The Tales We Tell: Perspectives on the Short Story

By Barbara Lounsberry; Susan Lohafer et al. | Go to book overview

1
How Minimal Is Minimalism?

Ewing Campbell

How minimal is the fiction we call minimalist? If we spend much time and thought on the question we end up, like it or not, with a theory of minimalism. We also need to define our terms if we are to understand one another. A look at contrasting interpretations of minimalism may help to illustrate the difficulty before we attempt to answer the pertinent questions.

Many individuals familiar with art movements identify minimalism with such properties as primary forms, hard edges, precision, and a reaction against the romanticism of abstract expressionism--features, I might add, that we fi hnd in most stories by Raymond Carver. And yet Carver associated the expression with smallness of vision and smallness of execution. He was offended when praised as a minimalist. Here are his thoughts on the topic as he talks with Mona Simpson of the Paris Review:

In a review of the last book, somebody called me a "minimalist" writer. The reviewer meant it as a compliment. But I didn't like it. There's something about that smacks of smallness of vision and execution that I don't like.

That is as clear as you can put it. At the same time, for me, the word suggests a density that encompasses more than is obvious, the evidence of things present but unseen or things seen but not there, the universe in a grain of sand.

In spite of the differences, most people who think about minimalism have a general notion of what it is because of the family resemblances that overlap and crisscross minimalist fiction. If we call the fiction we are reading minimalist, we do so because it resembles other works going by that name. One of the shared features most often encountered is the "truncated plot" consisting of events and empty spaces that require completion for readers who prefer solidity

-15-

Notes for this page

Add a new note
If you are trying to select text to create highlights or citations, remember that you must now click or tap on the first word, and then click or tap on the last word.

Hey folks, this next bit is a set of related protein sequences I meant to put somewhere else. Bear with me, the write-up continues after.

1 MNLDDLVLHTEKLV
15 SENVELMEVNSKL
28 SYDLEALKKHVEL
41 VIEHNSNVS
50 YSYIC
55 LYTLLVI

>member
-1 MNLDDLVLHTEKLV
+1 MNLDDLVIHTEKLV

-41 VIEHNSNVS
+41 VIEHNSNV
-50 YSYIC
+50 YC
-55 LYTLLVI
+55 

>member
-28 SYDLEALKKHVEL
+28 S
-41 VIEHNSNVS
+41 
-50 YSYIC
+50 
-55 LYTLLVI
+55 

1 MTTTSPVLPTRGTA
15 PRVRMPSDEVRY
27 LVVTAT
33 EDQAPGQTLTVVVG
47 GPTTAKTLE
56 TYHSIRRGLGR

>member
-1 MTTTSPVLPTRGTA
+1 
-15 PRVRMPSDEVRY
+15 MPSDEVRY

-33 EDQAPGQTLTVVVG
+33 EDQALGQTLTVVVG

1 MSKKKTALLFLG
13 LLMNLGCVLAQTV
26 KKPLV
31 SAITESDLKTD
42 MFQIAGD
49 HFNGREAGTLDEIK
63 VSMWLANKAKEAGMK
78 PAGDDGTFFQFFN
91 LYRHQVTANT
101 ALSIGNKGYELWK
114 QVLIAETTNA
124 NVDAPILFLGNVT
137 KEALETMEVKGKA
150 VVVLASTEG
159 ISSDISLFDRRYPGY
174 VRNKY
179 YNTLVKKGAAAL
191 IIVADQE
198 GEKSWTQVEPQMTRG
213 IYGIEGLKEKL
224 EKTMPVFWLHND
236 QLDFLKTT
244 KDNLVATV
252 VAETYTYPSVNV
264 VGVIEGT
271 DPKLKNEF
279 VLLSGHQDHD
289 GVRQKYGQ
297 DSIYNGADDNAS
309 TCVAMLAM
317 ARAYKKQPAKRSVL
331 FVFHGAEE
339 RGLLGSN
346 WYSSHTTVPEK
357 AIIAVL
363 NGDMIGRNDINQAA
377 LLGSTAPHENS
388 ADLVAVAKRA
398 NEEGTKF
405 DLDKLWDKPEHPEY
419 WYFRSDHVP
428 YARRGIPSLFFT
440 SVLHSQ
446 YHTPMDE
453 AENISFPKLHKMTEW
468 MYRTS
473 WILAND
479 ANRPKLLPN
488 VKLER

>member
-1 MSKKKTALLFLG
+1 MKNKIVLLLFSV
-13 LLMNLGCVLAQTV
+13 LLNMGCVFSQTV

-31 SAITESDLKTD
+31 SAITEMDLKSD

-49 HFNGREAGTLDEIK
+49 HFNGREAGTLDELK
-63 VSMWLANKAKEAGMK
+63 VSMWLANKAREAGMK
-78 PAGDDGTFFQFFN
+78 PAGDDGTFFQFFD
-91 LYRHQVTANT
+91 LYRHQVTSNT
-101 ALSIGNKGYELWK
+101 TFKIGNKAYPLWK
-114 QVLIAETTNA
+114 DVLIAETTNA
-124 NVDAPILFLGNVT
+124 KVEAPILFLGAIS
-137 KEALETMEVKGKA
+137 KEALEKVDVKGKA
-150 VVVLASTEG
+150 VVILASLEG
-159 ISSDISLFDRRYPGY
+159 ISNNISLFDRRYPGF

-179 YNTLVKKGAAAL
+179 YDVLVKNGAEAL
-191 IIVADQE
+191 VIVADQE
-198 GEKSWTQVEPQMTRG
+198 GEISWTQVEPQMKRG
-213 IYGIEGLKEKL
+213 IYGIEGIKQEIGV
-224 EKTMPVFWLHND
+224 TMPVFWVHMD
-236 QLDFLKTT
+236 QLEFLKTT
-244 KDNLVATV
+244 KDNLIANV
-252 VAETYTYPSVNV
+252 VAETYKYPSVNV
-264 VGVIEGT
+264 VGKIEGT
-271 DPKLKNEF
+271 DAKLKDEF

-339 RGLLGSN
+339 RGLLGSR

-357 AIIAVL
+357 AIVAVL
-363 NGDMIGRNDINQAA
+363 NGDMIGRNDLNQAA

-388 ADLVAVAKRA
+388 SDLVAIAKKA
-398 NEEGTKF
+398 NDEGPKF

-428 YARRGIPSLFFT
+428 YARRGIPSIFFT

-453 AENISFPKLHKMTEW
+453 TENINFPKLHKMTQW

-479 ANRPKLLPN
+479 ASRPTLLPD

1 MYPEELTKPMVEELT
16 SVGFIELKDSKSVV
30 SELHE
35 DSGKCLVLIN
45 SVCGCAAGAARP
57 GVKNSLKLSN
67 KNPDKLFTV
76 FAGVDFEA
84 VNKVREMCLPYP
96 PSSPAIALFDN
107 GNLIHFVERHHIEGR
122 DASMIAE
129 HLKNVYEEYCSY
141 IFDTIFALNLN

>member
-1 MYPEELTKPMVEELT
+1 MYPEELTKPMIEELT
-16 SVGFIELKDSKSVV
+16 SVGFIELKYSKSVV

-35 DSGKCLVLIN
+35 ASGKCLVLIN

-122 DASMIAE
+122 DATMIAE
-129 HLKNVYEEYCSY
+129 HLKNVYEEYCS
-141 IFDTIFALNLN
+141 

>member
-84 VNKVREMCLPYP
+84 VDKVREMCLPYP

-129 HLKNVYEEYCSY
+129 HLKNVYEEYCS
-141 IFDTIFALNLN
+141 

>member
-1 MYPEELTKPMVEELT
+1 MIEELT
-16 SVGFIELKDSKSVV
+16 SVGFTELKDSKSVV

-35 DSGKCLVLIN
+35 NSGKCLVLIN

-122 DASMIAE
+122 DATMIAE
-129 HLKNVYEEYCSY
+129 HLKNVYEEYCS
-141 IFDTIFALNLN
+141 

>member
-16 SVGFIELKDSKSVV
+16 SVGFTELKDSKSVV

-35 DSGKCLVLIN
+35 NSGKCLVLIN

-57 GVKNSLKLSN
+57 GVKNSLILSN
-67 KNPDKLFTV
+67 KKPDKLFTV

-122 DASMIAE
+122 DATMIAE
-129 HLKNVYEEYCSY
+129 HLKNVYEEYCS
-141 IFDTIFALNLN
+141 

One moment ...
Default project is now your active project.
Project items

Items saved from this book

This book has been saved
Highlights (0)
Some of your highlights are legacy items.

Highlights saved before July 30, 2012 will not be displayed on their respective source pages.

You can easily re-create the highlights by opening the book page or article, selecting the text, and clicking “Highlight.”

Citations (0)
Some of your citations are legacy items.

Any citation created before July 30, 2012 will labeled as a “Cited page.” New citations will be saved as cited passages, pages or articles.

We also added the ability to view new citations from your projects or the book or article where you created them.

Notes (0)
Bookmarks (0)

You have no saved items from this book

Project items include:
  • Saved book/article
  • Highlights
  • Quotes/citations
  • Notes
  • Bookmarks
Notes
Cite this page

Cited page

Style
Citations are available only to our active members.
Buy instant access to cite pages or passages in MLA, APA and Chicago citation styles.

(Einhorn, 1992, p. 25)

(Einhorn 25)

1. Lois J. Einhorn, Abraham Lincoln, the Orator: Penetrating the Lincoln Legend (Westport, CT: Greenwood Press, 1992), 25, http://www.questia.com/read/27419298.

Cited page

Bookmark this page
The Tales We Tell: Perspectives on the Short Story
Table of contents

Table of contents

Settings

Settings

Typeface
Text size Smaller Larger Reset View mode
Search within

Search within this book

Look up

Look up a word

  • Dictionary
  • Thesaurus
Please submit a word or phrase above.
Print this page

Print this page

Why can't I print more than one page at a time?

Help
Full screen
/ 236

matching results for page

    Questia reader help

    How to highlight and cite specific passages

    1. Click or tap the first word you want to select.
    2. Click or tap the last word you want to select, and you’ll see everything in between get selected.
    3. You’ll then get a menu of options like creating a highlight or a citation from that passage of text.

    OK, got it!

    Cited passage

    Style
    Citations are available only to our active members.
    Buy instant access to cite pages or passages in MLA, APA and Chicago citation styles.

    "Portraying himself as an honest, ordinary person helped Lincoln identify with his audiences." (Einhorn, 1992, p. 25).

    "Portraying himself as an honest, ordinary person helped Lincoln identify with his audiences." (Einhorn 25)

    "Portraying himself as an honest, ordinary person helped Lincoln identify with his audiences."1

    1. Lois J. Einhorn, Abraham Lincoln, the Orator: Penetrating the Lincoln Legend (Westport, CT: Greenwood Press, 1992), 25, http://www.questia.com/read/27419298.

    Cited passage

    Thanks for trying Questia!

    Please continue trying out our research tools, but please note, full functionality is available only to our active members.

    Your work will be lost once you leave this Web page.

    Buy instant access to save your work.

    Already a member? Log in now.

    Oops!

    An unknown error has occurred. Please click the button below to reload the page. If the problem persists, please try again in a little while.